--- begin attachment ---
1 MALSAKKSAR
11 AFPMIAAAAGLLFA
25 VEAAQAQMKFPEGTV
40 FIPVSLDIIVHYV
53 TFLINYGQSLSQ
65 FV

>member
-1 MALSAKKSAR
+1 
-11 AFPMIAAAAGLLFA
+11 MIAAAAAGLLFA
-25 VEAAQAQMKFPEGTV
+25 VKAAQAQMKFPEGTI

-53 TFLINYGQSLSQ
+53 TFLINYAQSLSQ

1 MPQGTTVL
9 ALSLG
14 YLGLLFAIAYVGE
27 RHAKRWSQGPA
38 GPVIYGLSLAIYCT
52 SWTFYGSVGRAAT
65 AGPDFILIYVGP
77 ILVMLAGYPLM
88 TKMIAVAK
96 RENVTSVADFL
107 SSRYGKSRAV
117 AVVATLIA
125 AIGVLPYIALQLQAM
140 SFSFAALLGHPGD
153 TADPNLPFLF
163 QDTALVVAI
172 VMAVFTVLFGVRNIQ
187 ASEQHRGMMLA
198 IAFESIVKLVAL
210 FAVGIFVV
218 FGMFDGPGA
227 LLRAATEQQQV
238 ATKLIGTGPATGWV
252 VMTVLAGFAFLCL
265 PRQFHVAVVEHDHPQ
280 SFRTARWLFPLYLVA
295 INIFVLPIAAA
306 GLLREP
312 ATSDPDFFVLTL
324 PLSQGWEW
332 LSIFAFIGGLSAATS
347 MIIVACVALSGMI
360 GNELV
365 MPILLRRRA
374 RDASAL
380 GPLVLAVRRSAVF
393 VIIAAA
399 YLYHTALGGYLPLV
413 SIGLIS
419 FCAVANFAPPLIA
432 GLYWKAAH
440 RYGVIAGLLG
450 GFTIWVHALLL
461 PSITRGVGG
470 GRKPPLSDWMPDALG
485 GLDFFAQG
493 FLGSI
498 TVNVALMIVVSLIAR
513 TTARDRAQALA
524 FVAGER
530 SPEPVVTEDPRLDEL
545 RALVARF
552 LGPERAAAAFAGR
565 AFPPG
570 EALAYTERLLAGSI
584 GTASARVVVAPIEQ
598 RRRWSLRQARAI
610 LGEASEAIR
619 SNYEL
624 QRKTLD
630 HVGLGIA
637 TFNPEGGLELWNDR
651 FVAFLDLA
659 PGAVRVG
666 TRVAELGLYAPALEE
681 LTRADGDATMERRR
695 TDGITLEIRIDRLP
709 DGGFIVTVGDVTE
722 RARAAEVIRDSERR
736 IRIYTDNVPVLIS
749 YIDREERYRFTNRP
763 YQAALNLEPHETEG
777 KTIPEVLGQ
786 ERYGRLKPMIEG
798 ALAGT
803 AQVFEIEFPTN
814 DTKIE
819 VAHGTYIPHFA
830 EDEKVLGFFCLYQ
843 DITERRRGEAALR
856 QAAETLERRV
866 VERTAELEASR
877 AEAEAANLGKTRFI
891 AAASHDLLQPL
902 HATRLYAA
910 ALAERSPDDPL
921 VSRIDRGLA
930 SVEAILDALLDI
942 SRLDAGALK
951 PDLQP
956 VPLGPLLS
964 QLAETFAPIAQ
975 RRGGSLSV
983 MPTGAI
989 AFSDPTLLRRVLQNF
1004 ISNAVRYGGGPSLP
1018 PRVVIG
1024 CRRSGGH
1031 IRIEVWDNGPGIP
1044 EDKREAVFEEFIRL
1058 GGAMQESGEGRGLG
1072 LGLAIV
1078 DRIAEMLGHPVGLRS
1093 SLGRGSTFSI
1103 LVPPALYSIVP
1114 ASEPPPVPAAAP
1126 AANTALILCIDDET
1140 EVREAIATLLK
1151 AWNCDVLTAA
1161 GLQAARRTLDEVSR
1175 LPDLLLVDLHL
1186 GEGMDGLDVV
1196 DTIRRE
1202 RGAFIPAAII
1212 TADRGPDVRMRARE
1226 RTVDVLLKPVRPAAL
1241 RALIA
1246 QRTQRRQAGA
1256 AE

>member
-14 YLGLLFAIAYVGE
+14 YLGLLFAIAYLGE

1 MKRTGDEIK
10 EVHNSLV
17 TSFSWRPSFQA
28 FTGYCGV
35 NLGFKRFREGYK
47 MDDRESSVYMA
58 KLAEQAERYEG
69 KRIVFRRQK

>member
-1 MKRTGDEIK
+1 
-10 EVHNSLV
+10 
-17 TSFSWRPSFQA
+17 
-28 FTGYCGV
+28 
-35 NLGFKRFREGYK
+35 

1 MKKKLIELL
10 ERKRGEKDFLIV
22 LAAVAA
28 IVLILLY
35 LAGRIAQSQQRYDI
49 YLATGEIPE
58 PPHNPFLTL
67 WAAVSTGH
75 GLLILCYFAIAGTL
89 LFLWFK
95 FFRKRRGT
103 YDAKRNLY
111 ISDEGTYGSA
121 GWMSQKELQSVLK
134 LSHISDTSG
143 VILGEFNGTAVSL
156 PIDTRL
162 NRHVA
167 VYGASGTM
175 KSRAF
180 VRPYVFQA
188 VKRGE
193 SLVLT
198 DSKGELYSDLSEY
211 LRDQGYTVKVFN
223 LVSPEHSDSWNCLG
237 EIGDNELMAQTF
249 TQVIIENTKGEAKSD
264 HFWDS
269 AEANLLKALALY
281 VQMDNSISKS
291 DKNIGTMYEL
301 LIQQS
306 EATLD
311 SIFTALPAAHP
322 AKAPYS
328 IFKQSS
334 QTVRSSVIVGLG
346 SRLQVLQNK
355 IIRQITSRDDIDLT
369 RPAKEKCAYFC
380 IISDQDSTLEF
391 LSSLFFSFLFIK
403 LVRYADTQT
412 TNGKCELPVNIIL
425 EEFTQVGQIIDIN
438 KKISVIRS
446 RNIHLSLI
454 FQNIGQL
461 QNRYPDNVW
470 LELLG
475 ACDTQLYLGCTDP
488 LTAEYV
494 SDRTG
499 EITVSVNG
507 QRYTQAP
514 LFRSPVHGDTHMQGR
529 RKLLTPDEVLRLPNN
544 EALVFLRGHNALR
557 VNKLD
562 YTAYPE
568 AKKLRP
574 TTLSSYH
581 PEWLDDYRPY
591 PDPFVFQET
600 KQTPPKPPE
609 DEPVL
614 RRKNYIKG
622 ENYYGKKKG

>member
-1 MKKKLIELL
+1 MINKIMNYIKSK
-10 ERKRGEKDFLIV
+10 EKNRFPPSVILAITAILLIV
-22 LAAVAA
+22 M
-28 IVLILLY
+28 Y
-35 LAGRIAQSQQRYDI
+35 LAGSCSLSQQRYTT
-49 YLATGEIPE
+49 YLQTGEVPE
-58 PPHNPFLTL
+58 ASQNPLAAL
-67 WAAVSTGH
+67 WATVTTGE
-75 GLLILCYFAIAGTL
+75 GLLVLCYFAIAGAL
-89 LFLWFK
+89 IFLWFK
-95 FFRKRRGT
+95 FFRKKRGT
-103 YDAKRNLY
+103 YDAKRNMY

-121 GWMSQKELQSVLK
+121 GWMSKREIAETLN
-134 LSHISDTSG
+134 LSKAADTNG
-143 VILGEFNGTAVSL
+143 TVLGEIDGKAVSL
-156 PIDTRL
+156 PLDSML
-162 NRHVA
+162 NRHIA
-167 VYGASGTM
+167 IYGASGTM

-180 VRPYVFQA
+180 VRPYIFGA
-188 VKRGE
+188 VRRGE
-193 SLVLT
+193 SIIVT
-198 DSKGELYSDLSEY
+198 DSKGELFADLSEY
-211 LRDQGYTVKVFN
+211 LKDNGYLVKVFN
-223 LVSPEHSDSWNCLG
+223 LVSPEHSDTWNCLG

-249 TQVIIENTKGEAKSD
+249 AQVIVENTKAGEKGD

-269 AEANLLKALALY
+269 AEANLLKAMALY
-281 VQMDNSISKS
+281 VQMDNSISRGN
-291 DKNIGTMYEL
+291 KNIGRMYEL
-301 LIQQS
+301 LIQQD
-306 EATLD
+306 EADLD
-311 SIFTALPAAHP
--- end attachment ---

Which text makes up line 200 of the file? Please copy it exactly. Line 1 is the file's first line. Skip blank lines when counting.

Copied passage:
403 LVRYADTQT